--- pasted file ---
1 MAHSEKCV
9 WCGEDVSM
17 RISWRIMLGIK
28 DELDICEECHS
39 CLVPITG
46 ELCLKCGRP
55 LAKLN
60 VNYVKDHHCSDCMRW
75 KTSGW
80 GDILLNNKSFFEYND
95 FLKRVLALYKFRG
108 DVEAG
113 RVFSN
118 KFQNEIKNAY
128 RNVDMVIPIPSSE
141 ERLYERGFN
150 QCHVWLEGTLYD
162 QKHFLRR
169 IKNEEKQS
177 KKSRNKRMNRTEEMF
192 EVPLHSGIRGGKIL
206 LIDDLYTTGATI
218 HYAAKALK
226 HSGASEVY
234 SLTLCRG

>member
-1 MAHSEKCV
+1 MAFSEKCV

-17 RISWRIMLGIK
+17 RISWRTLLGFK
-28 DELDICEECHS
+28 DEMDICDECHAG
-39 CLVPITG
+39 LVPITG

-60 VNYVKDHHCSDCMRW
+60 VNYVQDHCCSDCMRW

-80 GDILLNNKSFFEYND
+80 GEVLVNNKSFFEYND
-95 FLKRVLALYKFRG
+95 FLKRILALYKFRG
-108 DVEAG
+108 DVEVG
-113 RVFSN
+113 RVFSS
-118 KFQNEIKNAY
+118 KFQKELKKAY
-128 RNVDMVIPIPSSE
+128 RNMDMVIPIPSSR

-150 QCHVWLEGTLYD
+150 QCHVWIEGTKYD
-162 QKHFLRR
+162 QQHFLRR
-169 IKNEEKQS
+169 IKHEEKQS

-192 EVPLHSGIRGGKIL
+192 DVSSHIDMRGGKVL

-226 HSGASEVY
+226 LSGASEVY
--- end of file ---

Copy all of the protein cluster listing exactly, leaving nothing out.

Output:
1 MAHSEKCV
9 WCGEDVSM
17 RISWRIMLGIK
28 DELDICEECHS
39 CLVPITG
46 ELCLKCGRP
55 LAKLN
60 VNYVKDHHCSDCMRW
75 KTSGW
80 GDILLNNKSFFEYND
95 FLKRVLALYKFRG
108 DVEAG
113 RVFSN
118 KFQNEIKNAY
128 RNVDMVIPIPSSE
141 ERLYERGFN
150 QCHVWLEGTLYD
162 QKHFLRR
169 IKNEEKQS
177 KKSRNKRMNRTEEMF
192 EVPLHSGIRGGKIL
206 LIDDLYTTGATI
218 HYAAKALK
226 HSGASEVY
234 SLTLCRG

>member
-1 MAHSEKCV
+1 MAFSEKCV

-17 RISWRIMLGIK
+17 RISWRTLLGFK
-28 DELDICEECHS
+28 DEMDICDECHAG
-39 CLVPITG
+39 LVPITG

-60 VNYVKDHHCSDCMRW
+60 VNYVQDHCCSDCMRW

-80 GDILLNNKSFFEYND
+80 GEVLVNNKSFFEYND
-95 FLKRVLALYKFRG
+95 FLKRILALYKFRG
-108 DVEAG
+108 DVEVG
-113 RVFSN
+113 RVFSS
-118 KFQNEIKNAY
+118 KFQKELKKAY
-128 RNVDMVIPIPSSE
+128 RNMDMVIPIPSSR

-150 QCHVWLEGTLYD
+150 QCHVWIEGTKYD
-162 QKHFLRR
+162 QQHFLRR
-169 IKNEEKQS
+169 IKHEEKQS

-192 EVPLHSGIRGGKIL
+192 DVSSHIDMRGGKVL

-226 HSGASEVY
+226 LSGASEVY